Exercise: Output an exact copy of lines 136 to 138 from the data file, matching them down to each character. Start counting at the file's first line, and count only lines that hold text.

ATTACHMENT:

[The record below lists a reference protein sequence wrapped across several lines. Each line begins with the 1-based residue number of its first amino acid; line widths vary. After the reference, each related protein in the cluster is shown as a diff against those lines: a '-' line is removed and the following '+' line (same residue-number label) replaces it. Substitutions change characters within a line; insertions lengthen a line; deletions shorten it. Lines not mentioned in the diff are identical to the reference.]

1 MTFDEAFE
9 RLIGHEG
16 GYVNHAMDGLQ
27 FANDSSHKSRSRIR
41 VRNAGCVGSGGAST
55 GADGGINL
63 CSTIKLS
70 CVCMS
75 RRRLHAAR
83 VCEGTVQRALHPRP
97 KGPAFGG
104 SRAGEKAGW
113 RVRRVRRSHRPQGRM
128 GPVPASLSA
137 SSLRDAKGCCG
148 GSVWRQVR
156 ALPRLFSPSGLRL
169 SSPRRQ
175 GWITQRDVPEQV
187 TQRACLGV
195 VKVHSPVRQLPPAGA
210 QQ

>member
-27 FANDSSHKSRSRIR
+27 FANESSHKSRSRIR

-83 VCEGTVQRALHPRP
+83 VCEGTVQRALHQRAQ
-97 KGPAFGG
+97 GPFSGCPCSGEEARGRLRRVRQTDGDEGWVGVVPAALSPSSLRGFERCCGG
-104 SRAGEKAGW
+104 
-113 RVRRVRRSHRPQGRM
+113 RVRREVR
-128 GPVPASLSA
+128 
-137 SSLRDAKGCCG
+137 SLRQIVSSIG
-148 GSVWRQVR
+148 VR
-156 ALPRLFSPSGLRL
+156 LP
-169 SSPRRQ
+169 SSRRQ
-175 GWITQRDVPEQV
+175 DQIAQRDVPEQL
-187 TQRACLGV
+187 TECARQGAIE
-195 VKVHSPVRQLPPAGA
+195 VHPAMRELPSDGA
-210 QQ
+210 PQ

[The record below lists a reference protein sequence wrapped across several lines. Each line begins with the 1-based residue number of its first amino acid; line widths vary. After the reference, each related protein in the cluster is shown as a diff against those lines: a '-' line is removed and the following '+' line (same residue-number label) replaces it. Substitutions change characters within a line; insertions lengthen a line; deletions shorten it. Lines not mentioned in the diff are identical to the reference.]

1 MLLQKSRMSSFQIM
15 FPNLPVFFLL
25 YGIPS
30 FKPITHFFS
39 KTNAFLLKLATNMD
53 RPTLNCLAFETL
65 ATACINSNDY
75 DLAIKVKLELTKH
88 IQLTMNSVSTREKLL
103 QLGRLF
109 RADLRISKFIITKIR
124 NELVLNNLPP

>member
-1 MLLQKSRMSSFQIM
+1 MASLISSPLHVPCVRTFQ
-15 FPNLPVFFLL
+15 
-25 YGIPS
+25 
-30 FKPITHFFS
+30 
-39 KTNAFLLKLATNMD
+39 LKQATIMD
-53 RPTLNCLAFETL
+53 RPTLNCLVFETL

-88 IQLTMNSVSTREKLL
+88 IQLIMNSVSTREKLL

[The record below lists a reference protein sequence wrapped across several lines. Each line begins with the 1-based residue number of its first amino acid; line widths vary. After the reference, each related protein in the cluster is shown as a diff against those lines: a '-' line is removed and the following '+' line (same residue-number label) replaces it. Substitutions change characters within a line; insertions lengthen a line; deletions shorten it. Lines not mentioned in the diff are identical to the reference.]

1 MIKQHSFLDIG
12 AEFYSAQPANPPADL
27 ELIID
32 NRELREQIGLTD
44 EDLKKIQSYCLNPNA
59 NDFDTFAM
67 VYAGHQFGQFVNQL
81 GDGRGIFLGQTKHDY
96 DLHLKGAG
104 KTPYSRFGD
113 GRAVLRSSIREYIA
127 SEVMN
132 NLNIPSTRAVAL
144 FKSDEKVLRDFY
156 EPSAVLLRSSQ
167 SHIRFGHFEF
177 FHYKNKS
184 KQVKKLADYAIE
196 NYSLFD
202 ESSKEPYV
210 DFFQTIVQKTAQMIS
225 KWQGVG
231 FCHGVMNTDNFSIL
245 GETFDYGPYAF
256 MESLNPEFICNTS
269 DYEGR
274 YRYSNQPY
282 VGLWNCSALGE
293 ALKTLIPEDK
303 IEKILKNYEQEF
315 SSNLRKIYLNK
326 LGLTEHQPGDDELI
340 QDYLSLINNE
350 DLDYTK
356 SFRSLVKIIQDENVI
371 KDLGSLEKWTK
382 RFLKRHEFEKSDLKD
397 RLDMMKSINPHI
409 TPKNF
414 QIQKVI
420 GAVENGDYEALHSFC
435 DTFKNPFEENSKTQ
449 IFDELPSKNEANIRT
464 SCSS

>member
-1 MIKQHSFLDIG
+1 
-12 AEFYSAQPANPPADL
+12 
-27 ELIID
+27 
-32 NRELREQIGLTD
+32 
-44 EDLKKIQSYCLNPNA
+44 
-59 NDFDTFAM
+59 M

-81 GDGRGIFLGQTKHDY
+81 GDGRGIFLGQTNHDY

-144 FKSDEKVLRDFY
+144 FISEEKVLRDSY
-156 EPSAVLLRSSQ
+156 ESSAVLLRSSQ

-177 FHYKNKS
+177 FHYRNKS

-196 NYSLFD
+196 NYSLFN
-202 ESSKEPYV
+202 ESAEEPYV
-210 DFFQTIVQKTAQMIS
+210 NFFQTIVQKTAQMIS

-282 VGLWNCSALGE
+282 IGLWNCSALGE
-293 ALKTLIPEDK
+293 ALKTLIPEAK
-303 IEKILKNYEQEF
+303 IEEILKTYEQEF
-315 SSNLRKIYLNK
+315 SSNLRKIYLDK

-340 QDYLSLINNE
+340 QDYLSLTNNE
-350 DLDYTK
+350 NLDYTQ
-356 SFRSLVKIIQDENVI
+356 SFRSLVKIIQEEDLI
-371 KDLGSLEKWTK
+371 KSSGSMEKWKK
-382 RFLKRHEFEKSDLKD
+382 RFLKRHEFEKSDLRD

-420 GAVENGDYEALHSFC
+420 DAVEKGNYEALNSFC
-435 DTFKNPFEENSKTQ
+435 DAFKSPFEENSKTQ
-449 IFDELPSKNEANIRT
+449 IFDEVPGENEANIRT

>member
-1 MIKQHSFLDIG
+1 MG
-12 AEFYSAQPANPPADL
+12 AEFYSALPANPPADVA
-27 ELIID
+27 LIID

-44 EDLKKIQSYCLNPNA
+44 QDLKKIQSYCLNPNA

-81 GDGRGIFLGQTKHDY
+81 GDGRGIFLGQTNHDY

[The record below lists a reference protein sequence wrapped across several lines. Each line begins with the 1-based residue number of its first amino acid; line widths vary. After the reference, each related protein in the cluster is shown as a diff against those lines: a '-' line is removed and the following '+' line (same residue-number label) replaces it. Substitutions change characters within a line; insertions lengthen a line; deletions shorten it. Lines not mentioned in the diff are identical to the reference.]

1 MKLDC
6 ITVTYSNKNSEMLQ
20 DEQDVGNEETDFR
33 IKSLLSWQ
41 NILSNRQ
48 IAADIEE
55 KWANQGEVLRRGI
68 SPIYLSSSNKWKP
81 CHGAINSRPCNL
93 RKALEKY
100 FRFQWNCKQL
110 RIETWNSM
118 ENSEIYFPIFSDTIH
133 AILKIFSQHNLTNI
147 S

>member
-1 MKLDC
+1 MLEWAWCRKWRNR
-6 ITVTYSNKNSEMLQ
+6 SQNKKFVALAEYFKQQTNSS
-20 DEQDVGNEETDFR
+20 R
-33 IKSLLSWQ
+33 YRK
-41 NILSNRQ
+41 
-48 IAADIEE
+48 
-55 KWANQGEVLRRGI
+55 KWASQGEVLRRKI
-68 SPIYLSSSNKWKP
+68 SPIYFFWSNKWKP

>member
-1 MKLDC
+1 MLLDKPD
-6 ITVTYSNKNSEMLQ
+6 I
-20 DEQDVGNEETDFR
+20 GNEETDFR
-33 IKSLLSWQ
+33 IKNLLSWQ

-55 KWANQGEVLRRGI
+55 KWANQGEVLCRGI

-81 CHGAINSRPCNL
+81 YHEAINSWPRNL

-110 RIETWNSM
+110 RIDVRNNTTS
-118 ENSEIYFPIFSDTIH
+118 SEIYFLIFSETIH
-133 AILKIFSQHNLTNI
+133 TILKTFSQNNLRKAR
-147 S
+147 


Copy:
+44 
-59 NDFDTFAM
+59 M